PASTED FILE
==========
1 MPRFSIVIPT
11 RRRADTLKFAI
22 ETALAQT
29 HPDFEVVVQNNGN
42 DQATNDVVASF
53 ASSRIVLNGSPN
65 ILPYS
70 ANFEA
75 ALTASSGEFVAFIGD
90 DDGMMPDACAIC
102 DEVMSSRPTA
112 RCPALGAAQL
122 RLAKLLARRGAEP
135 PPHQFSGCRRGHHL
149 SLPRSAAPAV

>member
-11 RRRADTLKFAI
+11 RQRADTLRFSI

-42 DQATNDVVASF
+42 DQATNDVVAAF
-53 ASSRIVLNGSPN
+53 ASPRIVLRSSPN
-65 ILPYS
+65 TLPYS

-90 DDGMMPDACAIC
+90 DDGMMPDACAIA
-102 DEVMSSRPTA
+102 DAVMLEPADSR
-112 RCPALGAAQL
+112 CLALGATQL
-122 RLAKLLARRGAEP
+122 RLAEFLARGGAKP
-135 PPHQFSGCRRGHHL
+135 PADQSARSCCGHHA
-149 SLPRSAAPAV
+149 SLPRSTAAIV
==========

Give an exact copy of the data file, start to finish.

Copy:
1 MPRFSIVIPT
11 RRRADTLKFAI
22 ETALAQT
29 HPDFEVVVQNNGN
42 DQATNDVVASF
53 ASSRIVLNGSPN
65 ILPYS
70 ANFEA
75 ALTASSGEFVAFIGD
90 DDGMMPDACAIC
102 DEVMSSRPTA
112 RCPALGAAQL
122 RLAKLLARRGAEP
135 PPHQFSGCRRGHHL
149 SLPRSAAPAV

>member
-11 RRRADTLKFAI
+11 RQRADTLRFSI

-42 DQATNDVVASF
+42 DQATNDVVAAF
-53 ASSRIVLNGSPN
+53 ASPRIVLRSSPN
-65 ILPYS
+65 TLPYS

-90 DDGMMPDACAIC
+90 DDGMMPDACAIA
-102 DEVMSSRPTA
+102 DAVMLEPADSR
-112 RCPALGAAQL
+112 CLALGATQL
-122 RLAKLLARRGAEP
+122 RLAEFLARGGAKP
-135 PPHQFSGCRRGHHL
+135 PADQSARSCCGHHA
-149 SLPRSAAPAV
+149 SLPRSTAAIV